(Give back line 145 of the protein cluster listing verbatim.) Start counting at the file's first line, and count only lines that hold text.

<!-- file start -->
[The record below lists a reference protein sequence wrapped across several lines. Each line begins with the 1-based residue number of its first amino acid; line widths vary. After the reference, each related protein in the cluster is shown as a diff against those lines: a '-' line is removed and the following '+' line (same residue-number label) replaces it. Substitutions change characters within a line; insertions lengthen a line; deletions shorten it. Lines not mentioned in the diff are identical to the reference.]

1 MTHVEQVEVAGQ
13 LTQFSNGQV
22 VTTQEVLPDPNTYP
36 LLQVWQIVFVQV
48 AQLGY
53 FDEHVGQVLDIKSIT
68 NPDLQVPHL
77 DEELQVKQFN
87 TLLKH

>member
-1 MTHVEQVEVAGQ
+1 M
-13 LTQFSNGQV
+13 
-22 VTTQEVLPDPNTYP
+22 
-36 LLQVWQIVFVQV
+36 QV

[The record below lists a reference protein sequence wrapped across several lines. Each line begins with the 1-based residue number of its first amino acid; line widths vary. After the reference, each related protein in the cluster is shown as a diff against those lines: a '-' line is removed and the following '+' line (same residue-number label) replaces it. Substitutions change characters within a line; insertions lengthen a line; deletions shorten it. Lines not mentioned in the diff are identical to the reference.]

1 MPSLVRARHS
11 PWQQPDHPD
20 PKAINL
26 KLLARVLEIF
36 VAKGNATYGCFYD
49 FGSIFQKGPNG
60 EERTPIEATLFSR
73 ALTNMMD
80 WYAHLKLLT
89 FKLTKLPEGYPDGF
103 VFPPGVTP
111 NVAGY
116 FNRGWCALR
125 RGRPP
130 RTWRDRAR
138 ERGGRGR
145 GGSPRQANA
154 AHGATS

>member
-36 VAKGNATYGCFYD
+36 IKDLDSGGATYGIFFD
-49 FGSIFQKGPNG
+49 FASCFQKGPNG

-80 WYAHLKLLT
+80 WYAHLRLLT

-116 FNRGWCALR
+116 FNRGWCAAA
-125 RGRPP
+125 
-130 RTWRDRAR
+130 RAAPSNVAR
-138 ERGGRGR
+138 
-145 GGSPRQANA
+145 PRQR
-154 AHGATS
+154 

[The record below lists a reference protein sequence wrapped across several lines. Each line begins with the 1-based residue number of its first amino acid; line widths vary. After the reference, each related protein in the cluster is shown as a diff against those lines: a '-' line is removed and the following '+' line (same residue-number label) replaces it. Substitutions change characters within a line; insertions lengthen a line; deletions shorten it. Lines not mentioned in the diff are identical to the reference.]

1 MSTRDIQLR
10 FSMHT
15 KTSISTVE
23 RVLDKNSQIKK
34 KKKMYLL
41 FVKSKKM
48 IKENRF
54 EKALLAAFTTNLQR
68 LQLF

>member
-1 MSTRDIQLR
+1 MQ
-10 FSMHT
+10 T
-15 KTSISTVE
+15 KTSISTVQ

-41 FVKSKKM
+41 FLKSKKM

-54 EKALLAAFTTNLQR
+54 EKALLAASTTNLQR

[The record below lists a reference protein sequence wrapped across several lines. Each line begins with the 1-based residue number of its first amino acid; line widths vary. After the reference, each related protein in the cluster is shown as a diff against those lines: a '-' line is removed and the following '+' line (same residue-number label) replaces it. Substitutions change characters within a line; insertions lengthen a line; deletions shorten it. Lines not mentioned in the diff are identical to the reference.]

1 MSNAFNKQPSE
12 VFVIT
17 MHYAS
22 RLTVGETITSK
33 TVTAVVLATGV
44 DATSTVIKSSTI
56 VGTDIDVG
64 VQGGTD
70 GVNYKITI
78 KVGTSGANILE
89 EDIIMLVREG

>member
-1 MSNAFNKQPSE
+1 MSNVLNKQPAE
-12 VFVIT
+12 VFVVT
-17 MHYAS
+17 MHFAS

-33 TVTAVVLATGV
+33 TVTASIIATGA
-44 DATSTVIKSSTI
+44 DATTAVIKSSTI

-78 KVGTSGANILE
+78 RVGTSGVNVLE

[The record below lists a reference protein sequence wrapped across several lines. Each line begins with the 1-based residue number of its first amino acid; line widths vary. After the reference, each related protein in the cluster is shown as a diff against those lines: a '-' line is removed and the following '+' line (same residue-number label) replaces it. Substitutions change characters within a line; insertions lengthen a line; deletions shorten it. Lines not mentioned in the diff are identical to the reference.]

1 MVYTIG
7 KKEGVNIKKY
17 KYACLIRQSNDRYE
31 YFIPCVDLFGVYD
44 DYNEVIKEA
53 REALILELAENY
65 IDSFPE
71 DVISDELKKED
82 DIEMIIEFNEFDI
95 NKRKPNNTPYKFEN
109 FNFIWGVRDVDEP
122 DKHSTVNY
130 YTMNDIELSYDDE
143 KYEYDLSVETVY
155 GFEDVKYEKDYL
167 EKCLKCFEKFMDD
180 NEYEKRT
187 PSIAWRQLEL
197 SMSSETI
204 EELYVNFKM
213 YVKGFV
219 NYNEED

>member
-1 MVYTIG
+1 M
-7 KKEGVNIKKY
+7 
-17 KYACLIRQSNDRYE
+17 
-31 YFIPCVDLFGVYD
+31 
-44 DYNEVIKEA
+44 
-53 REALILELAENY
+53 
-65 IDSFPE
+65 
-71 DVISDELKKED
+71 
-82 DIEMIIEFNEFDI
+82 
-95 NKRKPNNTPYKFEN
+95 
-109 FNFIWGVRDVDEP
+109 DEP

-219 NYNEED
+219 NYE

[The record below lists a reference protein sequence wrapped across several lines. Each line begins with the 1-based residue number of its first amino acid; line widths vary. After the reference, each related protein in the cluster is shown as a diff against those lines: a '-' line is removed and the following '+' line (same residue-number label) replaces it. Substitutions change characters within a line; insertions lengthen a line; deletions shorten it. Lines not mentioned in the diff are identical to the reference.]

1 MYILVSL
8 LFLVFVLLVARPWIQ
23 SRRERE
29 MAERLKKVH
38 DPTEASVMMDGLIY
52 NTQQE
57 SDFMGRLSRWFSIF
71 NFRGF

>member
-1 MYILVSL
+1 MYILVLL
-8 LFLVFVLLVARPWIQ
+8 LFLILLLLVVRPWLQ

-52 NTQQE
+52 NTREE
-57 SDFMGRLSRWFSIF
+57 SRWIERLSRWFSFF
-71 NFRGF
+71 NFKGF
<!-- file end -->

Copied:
+82 